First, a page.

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“Like a hurricane coming,” is how Dr. Larry Greenblatt, a professor of medicine at Duke University School of Medicine described the calm before the COVID-19 storm arrived in the Triangle Region of North Carolina.
Greenblatt and Dr. Eric Westman, associate professor of medicine at Duke University School of Medicine, asked themselves: “How do we get people prepared?” The answer they decided was face masks.
Very quickly, the two men launched Covering the Triangle, a community effort to recruit volunteers to sew face masks. Seamstresses from the Carolina Ballet together with a mattress factory redirected their work to making the masks.
The masks are being delivered to at-risk groups living under conditions that make social distancing difficult: the homeless, seniors in assisted living facilities, migrant workers in group housing, and prison populations. In the first week, the initiative provided 12,000 face masks.
Demand continues to grow, assisted by high-profile advocates like Steve Schewel, the mayor of Durham, N.C., and reports in local news affiliates.
Dr. Greenblatt was interviewed by Rosa Saavedra, a Bread for the World organizer in North Carolina, about the face mask initiative. She asked him about the role nutrition plays in the prevention of the coronavirus and its recovery.
“Certainly, we know that people who are weakened because they can’t afford to eat healthy foods or don’t have enough food,” Greenblatt said. “They’re going to be more susceptible to any infection, and that includes the coronavirus, and more likely to be a severe case.”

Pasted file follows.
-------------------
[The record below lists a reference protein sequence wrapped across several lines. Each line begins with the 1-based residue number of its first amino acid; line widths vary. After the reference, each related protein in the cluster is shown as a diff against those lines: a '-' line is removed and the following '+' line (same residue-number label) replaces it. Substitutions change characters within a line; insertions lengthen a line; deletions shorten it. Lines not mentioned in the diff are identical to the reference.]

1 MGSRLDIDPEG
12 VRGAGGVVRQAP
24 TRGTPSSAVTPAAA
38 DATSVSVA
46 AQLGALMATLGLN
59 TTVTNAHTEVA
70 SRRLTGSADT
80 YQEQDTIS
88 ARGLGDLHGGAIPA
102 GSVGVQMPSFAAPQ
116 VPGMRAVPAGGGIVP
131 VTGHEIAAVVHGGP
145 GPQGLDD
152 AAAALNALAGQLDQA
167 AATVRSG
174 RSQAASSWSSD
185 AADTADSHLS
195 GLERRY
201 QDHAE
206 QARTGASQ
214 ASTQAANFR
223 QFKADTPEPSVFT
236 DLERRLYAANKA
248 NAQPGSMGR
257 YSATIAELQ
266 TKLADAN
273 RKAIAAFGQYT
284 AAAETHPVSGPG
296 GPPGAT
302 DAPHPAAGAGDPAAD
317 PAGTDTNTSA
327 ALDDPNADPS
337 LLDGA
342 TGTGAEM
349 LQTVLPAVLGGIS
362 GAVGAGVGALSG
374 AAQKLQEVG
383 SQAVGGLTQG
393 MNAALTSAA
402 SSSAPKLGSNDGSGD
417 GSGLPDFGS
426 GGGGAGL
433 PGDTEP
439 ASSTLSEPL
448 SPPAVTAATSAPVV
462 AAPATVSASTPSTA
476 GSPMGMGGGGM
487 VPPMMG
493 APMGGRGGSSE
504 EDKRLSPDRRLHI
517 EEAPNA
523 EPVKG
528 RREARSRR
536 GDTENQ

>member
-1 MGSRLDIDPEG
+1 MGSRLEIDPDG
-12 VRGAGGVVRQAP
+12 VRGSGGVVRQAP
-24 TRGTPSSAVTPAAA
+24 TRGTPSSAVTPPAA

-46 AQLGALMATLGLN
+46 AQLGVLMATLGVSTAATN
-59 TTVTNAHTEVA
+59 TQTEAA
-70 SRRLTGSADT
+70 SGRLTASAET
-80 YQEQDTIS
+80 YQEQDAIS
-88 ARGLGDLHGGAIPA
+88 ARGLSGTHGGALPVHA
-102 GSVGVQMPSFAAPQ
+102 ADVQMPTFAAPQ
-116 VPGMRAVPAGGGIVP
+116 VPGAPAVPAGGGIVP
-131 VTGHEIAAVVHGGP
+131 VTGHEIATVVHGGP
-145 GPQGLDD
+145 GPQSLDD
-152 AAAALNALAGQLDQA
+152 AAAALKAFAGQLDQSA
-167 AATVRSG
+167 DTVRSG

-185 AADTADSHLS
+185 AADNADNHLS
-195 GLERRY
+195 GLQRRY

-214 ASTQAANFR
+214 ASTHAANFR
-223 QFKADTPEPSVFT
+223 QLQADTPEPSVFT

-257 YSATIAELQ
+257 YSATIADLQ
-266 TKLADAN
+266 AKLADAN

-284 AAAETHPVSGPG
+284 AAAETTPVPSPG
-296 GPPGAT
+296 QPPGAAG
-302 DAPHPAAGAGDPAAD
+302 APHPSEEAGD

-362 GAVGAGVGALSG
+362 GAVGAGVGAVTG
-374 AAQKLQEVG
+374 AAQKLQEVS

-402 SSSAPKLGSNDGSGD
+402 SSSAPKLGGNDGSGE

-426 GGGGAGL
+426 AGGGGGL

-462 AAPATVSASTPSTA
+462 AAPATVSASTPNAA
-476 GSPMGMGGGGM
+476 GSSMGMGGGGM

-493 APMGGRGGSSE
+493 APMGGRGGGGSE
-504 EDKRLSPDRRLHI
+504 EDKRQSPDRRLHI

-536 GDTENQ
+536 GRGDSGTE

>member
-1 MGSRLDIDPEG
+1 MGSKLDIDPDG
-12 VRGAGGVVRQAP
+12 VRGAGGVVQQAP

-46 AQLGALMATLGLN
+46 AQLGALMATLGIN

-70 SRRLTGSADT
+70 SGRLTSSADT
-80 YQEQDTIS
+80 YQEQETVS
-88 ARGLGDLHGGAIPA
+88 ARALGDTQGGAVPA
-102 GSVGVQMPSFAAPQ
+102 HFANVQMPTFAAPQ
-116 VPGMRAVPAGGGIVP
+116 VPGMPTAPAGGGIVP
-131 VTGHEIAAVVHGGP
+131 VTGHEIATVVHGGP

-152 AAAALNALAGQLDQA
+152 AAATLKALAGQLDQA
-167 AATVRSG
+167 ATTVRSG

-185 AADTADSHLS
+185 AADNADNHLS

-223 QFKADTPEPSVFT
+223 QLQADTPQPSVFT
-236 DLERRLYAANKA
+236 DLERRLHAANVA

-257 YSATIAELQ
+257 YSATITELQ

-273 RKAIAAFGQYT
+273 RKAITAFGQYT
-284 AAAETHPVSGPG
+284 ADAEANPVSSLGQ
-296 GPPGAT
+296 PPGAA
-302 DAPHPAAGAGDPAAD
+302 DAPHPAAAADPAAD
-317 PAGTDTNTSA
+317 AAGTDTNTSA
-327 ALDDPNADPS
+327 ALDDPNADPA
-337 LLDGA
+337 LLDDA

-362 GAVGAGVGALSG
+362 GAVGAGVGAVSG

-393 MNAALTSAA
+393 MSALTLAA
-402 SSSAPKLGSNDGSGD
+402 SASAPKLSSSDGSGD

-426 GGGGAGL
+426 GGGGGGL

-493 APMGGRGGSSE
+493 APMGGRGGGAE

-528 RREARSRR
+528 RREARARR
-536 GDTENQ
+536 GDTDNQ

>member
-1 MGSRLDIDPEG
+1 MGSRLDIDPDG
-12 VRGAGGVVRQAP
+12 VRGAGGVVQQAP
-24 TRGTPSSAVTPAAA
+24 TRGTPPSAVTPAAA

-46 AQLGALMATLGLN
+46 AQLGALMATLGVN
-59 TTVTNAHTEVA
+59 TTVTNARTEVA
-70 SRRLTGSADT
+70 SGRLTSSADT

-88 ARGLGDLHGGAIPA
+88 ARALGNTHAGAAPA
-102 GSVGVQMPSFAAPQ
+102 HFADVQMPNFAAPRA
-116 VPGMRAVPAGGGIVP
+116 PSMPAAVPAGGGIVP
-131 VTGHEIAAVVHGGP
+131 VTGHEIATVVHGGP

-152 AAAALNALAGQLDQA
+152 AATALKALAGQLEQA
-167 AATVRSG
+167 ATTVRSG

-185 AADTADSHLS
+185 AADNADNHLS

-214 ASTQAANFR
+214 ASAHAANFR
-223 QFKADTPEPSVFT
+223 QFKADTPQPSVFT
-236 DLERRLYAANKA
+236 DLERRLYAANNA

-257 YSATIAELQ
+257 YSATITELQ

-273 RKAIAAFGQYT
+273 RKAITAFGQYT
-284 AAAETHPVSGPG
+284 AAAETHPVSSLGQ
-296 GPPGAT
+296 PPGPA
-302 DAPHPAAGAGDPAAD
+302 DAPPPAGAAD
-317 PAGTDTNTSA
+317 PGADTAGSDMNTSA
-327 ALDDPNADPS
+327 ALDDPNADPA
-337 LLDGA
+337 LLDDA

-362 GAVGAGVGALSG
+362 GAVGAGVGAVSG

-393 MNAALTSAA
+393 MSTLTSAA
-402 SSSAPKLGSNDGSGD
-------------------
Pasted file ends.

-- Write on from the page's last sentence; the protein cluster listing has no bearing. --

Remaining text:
Without nutrition to boost immune systems, no individual is well prepared to fight COVID-19 when it arrives in their community.
One couldn’t ask for a more teachable moment than this to demonstrate that hunger and malnutrition are public health issues, relevant to health outcomes at all times, not just during crises on the scale of a pandemic.
This article was written by Todd Post, senior researcher, writer, and editor at Bread for the World Institute.
Seamstresses from the Carolina Ballet together with a mattress factory redirected their work to making the masks.
These fact sheets provide a snapshot of hunger and poverty in the United States and in each state plus Washington, D.C.
With the coronavirus now spreading in low-resource contexts and new waves of infection expected in the coming year, better nutrition for vulnerable people is more important than ever.
“As you therefore have received Christ Jesus the Lord, continue to live your lives in him, rooted and built up in him and established in faith.” These words from Colossians 2:6 remind us of the faith that is active in love for our neighbors.
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The Supplemental Nutrition Assistance Program (SNAP) is designed to respond to changes in need, making it well suited to respond to crises such as the COVID-19 pandemic.
Bread for the World and its partners are asking Congress to provide $200 million for global nutrition in the fiscal year 2020 budget.
In 2017, 11.8 percent of households in the U.S.—40 million people—were food-insecure, meaning that they were unsure at some point during the year about how they would provide for their next meal.